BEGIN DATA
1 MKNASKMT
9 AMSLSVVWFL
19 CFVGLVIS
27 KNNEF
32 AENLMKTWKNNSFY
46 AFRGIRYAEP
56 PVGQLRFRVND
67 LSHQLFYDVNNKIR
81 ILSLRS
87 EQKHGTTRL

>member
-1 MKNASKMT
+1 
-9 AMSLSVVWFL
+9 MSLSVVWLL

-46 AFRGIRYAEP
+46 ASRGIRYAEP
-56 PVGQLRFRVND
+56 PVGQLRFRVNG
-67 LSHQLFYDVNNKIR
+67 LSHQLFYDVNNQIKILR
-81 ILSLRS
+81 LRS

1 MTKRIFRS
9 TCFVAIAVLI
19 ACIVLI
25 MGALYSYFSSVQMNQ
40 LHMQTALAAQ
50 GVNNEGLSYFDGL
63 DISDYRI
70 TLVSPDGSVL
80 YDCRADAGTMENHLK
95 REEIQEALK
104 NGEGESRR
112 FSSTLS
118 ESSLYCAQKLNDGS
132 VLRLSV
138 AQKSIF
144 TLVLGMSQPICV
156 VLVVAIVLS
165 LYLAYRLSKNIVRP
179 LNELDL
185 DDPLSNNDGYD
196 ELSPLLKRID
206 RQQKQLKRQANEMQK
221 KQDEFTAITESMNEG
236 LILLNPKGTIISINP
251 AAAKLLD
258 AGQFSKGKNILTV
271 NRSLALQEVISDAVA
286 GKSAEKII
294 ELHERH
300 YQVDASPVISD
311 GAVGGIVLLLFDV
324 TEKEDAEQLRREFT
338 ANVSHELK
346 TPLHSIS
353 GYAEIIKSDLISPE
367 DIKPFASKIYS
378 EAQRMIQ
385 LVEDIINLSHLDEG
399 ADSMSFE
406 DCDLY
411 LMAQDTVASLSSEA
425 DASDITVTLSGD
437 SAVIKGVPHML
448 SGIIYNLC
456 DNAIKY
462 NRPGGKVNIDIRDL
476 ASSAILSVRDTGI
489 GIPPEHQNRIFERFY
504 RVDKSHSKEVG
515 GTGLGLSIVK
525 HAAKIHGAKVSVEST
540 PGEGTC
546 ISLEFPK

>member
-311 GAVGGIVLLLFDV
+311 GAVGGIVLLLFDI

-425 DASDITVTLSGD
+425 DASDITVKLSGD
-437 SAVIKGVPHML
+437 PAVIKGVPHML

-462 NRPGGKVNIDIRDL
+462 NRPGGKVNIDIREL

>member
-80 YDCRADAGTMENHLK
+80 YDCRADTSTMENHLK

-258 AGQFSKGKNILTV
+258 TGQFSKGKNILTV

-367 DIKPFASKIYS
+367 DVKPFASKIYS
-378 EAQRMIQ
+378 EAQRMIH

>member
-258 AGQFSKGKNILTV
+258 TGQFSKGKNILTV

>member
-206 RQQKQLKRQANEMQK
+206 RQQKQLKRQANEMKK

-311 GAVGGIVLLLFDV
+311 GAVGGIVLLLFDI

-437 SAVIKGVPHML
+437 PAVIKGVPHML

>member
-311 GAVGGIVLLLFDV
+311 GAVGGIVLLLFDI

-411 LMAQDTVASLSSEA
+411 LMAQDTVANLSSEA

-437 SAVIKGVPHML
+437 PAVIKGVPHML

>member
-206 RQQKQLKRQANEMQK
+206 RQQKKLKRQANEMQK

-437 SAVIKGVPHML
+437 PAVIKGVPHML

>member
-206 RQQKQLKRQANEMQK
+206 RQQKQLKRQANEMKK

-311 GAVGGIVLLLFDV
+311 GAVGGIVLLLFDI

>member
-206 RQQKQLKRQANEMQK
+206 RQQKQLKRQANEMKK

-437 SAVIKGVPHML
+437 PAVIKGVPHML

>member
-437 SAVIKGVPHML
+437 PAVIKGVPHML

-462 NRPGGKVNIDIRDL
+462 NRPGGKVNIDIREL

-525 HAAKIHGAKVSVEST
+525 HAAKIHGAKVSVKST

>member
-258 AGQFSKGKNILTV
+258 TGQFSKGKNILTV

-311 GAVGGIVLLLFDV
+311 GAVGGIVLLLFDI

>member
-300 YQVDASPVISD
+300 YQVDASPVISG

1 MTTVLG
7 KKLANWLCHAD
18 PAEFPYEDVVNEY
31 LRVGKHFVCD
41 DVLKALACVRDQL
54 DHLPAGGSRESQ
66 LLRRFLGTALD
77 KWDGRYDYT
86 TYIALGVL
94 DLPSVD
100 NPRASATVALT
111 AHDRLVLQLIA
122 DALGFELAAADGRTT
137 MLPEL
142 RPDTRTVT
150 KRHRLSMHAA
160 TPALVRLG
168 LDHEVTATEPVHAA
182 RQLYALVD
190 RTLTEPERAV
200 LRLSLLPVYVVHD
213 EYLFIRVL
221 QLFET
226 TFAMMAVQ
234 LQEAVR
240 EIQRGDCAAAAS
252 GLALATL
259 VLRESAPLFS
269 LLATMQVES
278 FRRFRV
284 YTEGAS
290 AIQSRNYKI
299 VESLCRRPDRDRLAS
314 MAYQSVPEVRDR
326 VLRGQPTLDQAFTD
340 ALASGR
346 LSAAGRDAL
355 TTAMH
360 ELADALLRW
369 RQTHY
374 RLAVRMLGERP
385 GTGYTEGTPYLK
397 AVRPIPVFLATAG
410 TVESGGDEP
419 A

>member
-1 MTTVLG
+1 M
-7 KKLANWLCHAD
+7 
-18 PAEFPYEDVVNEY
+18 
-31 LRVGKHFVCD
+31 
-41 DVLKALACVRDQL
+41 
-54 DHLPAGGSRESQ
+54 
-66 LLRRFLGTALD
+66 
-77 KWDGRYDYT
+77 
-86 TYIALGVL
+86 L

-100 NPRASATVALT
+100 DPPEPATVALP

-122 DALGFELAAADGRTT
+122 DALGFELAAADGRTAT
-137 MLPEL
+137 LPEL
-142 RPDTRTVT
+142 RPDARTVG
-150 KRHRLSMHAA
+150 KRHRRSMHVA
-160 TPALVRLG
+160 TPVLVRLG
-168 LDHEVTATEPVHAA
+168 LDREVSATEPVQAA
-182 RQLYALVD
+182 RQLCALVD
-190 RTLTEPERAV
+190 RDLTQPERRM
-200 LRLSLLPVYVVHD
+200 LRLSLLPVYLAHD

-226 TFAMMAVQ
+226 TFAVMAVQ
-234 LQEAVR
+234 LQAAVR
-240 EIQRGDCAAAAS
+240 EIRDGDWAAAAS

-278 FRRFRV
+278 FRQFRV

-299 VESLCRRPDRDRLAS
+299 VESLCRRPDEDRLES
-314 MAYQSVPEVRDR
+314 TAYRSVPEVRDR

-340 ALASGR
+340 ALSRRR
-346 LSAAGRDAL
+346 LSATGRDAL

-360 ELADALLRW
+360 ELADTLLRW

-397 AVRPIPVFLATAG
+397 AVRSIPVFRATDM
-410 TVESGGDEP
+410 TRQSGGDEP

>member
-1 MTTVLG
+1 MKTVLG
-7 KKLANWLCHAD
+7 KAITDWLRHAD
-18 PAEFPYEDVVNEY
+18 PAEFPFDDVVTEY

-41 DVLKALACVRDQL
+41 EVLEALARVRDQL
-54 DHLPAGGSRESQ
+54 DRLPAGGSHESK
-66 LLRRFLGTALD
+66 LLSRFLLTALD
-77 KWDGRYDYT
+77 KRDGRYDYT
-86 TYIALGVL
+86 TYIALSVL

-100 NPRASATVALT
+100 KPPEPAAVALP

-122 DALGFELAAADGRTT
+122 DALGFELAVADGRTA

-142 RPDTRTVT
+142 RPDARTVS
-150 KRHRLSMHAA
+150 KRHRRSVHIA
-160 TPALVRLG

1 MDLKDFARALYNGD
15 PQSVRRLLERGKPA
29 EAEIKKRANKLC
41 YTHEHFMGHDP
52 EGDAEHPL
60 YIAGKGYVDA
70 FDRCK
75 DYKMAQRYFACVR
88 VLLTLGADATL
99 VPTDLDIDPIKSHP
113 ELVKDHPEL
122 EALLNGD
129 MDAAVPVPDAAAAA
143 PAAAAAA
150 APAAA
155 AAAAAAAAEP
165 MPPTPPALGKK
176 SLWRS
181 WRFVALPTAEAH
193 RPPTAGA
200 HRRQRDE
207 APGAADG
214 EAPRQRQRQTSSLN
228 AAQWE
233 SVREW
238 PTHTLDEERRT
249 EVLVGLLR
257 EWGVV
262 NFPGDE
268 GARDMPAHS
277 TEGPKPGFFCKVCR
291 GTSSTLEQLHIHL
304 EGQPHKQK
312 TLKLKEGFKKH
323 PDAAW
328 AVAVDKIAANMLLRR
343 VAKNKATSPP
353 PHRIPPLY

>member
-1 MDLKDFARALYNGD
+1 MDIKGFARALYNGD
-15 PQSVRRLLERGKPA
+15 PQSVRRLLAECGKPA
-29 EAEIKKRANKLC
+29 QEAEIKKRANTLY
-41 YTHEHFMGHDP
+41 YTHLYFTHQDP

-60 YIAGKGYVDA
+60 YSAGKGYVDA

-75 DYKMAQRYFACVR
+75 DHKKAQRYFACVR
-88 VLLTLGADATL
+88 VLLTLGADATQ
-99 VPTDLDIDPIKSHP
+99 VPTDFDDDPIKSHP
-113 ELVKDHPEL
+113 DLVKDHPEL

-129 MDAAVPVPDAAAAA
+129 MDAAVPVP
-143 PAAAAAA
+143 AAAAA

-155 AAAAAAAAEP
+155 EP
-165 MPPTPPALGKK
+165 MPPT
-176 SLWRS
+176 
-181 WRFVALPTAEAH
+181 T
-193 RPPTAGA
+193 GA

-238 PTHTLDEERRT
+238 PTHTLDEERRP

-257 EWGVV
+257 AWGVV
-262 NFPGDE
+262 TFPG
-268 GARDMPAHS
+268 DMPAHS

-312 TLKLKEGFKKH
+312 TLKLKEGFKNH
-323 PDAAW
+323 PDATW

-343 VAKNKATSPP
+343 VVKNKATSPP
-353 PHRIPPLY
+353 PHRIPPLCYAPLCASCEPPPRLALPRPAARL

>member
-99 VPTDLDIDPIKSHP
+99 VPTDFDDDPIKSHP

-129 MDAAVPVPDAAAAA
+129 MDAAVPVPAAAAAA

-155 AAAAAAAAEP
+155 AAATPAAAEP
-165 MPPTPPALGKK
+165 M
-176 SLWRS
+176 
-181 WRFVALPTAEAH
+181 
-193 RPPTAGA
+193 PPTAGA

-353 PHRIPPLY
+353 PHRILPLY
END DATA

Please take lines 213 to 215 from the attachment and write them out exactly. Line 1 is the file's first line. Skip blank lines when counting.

+142 RPDARTVG
-150 KRHRLSMHAA
+150 KRHRRSMHVA